We lucked out and were given the front row of the truck. We had a rhino cross the road in front of us, saw hippos, elephants, giraffes and so much more. It was a beautiful celebration of African animals, and a lovely relaxed “ride” to start with.
This ride is now up there with California Screamin’ at Disneyland as my absolute favourite roller coaster. Smooth, great theming, and scary enough without me seriously fearing for my life. Unsurprisingly it is themed around Mt Everest and Nepal.
This was a fascinating introduction into how Disney manages to keep all its queues shaded and entertaining. These are the sort of details that they do so well. I found it very impressive. There is always something to do or look at while you’re waiting in line. And when you’re on a ride, you never see the ugly back side of other rides or into maintenance areas. The theming completely surrounds you.
On this ride the line snaked outside (undercover) past landscaped gardens, flags and bells you could ring, then inside through a little Everest museum with lots of interesting artefacts to look at. Not that we had the chance, because at this time of the morning we could walk straight through.
Despite the kids’ faces in the pic below, it was all of our favourite ride of the whole trip.
Kali River Rapids
The kids love this type of ride, so much that they had a photo of it on our trip planning board. It’s very similar to Thunder River Rapids at Dreamworld, if you’ve been on that one.
It is not so much my thing. I’m not big on getting wet. I pushed for wearing ponchos to stay dry, but it kind of ruins the vibe. If you’re going on a wet ride, it’s better to accept you’re going to get soaked and enjoy it.
Festival of the Lion King
Disney shows are seriously good. We saw Aladdin on the cruise, which was a shortened version of the Broadway one!
While this one is not the same as The Lion King stage show, it is still wonderful. The animatronics are cool, the dancing and acrobatics are sensational, and there’s a lot of colour and movement, which kept the kids enthralled.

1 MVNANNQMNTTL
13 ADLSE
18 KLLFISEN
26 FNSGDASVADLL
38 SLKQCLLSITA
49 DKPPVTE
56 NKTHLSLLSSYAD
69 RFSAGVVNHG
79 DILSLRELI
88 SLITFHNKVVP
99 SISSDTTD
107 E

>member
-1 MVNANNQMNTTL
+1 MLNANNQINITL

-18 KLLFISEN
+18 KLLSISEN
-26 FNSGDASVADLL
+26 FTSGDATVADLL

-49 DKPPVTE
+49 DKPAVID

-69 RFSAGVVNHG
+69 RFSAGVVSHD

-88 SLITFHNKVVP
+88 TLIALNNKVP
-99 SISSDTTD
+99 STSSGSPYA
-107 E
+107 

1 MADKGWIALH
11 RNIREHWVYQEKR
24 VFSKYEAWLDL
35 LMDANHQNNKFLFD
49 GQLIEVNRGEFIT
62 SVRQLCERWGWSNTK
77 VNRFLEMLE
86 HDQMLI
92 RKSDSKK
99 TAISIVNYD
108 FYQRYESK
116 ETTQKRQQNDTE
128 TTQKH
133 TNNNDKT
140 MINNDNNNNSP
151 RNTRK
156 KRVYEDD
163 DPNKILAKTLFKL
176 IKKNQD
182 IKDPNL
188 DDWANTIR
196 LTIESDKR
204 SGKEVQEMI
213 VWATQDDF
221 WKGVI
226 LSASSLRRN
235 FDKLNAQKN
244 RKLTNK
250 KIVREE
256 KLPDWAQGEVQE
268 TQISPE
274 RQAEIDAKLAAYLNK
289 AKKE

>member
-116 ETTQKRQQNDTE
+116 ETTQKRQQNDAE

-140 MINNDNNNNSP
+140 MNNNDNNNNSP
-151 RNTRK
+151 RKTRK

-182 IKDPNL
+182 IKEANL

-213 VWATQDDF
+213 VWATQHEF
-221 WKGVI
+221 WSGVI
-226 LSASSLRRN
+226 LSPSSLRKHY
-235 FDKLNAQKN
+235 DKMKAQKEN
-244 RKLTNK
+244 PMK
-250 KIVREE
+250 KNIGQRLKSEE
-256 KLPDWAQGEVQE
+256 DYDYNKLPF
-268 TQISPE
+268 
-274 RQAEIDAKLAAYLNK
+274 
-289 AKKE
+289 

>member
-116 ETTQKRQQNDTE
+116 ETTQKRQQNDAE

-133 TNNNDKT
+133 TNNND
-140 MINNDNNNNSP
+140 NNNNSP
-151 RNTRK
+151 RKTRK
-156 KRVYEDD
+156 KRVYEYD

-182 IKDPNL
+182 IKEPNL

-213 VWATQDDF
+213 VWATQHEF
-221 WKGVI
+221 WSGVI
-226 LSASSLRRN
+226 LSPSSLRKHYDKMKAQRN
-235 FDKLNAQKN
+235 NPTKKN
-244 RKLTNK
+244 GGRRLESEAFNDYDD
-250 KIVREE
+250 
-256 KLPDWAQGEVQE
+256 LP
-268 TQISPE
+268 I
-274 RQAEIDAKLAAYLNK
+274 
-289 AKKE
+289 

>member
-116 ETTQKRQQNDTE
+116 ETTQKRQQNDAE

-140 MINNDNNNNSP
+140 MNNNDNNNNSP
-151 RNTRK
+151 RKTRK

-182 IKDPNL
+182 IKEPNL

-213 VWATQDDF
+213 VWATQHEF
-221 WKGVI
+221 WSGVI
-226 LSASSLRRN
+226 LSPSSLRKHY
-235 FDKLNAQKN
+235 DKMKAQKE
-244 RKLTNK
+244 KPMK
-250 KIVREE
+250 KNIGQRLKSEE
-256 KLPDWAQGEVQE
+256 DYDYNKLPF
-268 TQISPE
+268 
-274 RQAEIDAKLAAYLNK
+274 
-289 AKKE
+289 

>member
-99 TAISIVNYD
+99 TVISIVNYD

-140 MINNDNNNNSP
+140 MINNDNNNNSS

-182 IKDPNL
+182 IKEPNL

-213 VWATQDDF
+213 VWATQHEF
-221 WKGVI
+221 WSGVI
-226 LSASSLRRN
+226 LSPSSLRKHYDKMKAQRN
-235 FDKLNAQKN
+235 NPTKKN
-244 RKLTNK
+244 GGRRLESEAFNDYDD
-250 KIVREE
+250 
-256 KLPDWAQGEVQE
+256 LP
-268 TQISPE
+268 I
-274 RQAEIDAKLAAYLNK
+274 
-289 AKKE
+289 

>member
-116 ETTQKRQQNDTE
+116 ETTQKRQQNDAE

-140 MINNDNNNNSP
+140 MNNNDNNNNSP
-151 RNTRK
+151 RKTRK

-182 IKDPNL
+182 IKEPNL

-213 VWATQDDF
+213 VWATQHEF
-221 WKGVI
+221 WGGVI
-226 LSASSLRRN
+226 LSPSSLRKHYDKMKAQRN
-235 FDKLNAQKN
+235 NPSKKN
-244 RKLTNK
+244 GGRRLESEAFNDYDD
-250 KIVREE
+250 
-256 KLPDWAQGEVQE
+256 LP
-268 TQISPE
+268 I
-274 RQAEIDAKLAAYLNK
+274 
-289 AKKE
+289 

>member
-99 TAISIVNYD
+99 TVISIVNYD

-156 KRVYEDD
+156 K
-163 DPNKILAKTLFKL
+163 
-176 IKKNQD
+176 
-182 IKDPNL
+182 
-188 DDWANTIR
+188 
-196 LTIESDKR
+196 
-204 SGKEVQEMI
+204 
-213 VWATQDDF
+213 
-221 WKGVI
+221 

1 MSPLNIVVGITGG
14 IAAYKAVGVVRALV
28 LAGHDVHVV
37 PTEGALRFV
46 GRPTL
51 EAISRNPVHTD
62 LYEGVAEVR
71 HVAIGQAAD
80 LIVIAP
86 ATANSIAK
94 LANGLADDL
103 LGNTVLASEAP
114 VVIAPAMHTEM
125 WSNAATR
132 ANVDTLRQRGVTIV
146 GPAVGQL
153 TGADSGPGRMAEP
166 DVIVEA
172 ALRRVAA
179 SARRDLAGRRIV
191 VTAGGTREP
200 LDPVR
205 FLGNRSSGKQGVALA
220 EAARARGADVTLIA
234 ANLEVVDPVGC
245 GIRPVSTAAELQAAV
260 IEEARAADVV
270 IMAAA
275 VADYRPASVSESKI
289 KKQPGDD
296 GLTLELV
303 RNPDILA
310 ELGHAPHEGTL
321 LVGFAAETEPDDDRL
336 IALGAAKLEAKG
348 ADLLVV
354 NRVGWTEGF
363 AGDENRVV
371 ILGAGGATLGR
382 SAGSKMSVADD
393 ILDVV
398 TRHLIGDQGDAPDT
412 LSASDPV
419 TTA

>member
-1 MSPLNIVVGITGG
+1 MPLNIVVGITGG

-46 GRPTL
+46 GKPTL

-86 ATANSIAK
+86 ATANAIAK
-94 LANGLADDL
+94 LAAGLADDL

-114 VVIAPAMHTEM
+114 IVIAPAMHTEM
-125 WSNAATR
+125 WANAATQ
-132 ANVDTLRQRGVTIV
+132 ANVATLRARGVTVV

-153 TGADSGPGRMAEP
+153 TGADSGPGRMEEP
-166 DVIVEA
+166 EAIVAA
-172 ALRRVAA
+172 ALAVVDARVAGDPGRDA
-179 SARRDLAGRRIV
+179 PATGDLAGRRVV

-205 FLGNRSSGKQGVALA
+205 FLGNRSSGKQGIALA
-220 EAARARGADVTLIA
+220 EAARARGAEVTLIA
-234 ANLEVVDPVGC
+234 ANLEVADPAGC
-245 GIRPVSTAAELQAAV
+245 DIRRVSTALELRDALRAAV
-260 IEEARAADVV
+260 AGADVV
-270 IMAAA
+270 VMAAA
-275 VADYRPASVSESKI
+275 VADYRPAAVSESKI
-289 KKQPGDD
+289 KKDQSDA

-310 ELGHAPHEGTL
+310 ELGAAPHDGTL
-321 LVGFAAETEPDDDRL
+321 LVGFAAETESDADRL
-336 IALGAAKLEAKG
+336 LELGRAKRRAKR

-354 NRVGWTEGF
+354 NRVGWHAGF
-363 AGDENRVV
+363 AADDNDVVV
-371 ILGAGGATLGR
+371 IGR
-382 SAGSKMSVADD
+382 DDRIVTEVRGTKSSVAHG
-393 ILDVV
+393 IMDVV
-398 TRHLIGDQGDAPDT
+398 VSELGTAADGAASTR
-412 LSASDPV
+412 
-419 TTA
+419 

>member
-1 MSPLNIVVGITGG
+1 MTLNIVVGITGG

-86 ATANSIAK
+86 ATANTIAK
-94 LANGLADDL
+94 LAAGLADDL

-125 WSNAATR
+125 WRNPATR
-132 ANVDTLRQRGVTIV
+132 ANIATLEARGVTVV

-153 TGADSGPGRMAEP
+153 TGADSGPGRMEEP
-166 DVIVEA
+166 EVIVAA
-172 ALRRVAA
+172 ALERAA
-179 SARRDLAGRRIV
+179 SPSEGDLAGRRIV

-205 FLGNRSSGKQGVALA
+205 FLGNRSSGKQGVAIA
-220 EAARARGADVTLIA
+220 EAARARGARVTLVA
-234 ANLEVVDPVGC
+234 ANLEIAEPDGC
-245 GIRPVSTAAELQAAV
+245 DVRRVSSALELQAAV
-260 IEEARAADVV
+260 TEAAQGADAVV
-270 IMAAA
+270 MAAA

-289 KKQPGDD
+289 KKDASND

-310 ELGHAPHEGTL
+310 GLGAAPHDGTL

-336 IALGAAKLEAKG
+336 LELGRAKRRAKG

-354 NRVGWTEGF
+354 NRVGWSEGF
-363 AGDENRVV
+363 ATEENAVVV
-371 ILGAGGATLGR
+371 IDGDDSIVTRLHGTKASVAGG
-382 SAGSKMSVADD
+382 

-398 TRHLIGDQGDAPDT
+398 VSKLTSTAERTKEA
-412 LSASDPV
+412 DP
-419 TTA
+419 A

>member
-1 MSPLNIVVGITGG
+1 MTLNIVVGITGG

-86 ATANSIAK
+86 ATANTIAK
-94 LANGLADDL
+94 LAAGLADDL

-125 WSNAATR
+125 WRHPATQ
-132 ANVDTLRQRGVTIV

The music was the highlight for me though. Many of the songs from the movie/stage show are included, and the performers are amazing – truly Broadway quality.
Donald’s Safari Breakfast at Tusker House
The unique thing about this meal is that you can sit at your table for as long as you like and the characters will keep coming around and will keep interacting with you. At subsequent character meals you could probably sit at your table for as long as you wanted, but the characters will bypass you after you’ve had your interaction. So you kind of feel like you should leave. Although most people have probably got heaps of rides they want to head off to anyway.
After an early start and rushing around fitting in the rides we wanted, you could find me comfortably ensconced in a corner with my very own pot of coffee. Happy mummy!
It’s a buffet, so there’s no shortage of food, and the kids loved being able to serve themselves. Particularly impressive was the head chef escorting people with allergies individually around the buffet, so that he could answer their questions and detail the ingredients.
And it doesn’t take much time inside Disney to realise that most service roles are filled by older people. They won’t let a bored teenager anywhere near you here!
Read about the rest of our trip here –